Upon the death of his brother, Larry Talbot returns from America to his ancestral home in Wales. He visits a gypsy camp with village girl Jenny Williams, who is attacked by Bela, a gypsy who has turned into a werewolf. Larry kills the werewolf but is bitten during the fight. Bela's mother tells him that this will cause him to become a werewolf at each full moon. Larry confesses his plight to his unbelieving father, Sir John, who then joins the villagers in a hunt for the wolf. Larry, transformed by the full moon, heads for the forest and a fateful meeting with both Sir John and Gwen. Written by
Doug Sederberg <email@example.com>
Curt Siodmak claimed that he is responsible for the addition to canon of the werewolf's vulnerability to silver, and this claim has often been repeated by horror aficionados, including director John Landis. However, silver, according to legend, was first used to slay a werewolf in the Beast of Gevaudan, dating from the late 19th century. Novels recounting the legend appeared in the 1930's, and featured the slaying of the werewolf with a silver bullet. The Wolf Man, however, was the first film to utilize the silver bullet myth onscreen. See more »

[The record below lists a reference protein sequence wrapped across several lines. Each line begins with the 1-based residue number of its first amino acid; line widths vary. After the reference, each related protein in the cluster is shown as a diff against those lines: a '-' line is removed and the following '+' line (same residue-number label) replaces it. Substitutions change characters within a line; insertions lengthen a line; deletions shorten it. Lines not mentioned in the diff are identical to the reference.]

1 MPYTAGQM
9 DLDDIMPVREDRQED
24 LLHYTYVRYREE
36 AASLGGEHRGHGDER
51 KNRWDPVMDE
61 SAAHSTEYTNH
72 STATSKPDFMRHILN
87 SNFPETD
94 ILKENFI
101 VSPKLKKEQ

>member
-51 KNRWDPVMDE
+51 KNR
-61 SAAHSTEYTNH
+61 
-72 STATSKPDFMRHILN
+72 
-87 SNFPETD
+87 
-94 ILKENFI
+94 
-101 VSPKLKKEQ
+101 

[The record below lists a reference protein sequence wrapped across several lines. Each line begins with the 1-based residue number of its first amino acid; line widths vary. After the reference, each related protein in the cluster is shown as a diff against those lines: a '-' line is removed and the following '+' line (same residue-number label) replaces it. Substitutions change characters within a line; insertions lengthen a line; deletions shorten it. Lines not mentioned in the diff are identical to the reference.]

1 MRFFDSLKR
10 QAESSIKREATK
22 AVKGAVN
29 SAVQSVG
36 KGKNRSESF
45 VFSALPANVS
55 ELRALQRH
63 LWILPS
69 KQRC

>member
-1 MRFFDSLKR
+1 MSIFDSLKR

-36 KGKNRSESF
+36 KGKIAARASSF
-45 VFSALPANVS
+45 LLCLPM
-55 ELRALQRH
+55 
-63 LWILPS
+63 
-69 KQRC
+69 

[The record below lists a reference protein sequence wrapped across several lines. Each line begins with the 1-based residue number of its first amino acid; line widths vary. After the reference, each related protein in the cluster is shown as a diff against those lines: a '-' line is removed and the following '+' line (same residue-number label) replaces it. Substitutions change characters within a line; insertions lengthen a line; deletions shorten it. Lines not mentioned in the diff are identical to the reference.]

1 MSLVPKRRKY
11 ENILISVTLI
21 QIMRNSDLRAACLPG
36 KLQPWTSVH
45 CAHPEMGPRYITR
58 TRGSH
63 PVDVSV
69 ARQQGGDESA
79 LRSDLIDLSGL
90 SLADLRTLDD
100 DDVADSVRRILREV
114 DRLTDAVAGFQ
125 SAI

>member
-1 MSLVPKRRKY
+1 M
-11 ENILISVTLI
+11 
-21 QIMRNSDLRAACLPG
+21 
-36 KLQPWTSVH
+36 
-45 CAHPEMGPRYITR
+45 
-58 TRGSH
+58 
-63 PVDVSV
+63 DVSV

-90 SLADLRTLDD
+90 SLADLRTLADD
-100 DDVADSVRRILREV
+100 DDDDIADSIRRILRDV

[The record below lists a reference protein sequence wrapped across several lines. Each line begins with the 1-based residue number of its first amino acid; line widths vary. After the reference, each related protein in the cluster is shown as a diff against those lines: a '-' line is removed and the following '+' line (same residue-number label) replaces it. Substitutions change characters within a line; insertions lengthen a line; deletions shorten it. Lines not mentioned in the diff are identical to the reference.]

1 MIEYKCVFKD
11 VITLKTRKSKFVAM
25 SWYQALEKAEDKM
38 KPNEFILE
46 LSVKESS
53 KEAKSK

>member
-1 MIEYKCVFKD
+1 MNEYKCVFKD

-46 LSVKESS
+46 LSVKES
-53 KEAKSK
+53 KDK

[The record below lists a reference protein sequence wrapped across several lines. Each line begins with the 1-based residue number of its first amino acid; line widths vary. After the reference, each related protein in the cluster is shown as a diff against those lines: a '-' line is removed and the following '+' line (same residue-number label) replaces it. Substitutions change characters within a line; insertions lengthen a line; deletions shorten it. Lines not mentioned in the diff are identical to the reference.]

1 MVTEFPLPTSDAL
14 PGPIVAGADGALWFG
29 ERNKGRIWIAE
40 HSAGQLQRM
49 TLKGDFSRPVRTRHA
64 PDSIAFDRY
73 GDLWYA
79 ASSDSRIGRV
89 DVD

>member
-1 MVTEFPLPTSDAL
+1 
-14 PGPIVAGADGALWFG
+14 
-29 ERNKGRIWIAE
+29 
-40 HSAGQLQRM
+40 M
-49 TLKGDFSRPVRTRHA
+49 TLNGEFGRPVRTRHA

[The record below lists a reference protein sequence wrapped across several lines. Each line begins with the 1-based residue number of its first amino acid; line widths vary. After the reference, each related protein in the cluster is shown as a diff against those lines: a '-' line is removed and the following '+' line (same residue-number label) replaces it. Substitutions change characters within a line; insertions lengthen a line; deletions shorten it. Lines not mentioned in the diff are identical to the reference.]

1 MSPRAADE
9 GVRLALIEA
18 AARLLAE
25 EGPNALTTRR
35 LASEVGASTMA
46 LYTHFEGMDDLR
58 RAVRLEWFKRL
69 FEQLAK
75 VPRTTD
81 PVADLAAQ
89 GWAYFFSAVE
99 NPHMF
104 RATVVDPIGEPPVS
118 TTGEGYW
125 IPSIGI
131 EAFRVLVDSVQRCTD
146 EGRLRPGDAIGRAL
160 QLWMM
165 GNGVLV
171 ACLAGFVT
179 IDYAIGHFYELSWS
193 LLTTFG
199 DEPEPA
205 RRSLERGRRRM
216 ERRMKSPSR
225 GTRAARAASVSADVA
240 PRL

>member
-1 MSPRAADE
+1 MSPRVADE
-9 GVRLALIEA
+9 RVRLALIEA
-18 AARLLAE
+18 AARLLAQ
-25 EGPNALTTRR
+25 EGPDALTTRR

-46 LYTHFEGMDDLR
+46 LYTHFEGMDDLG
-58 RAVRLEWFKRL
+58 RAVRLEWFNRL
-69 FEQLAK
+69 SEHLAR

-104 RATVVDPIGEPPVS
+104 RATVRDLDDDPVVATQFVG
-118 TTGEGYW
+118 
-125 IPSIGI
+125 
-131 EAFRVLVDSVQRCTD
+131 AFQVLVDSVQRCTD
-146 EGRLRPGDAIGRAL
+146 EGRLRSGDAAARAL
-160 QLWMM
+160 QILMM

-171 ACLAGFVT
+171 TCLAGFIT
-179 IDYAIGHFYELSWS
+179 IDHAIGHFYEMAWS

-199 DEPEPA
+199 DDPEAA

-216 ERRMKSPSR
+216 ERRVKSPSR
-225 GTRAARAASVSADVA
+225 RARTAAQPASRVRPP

When Larry Talbot sits on the chair of his room and first changes into the Wolf Man, you see only his feet change. However, when the Wolf Man stands up, the pant legs ride up from his furry Wolf Man feet and you can see bare skin on his legs above the top of the "Wolf Man feet" boots he is wearing. See more »
The Wolf Man is a film about a man bitten by a werewolf condemned to live the life of his antagonist. Lon Chaney Jr. does an awfully good job transcending the traditional monster out to get everyone with a humane, sympathetic portrait of the titular lycanthrope. This is Universal Studios at its best with a good old-fashioned horror yarn, excellent acting, particularly by supporting cast members Claude Rains, Evelyn Ankers, Bela Lugosi, and the outstanding Maria Ouspenskaya as the old and wise gypsy woman, wonderful sets complete with swirling fog, and special effects that were new and fresh in 1941. This film is fast-paced and deserves its rank as one of the great Universal horror classics.
26 of 30 people found this review helpful.
Was this review helpful to you?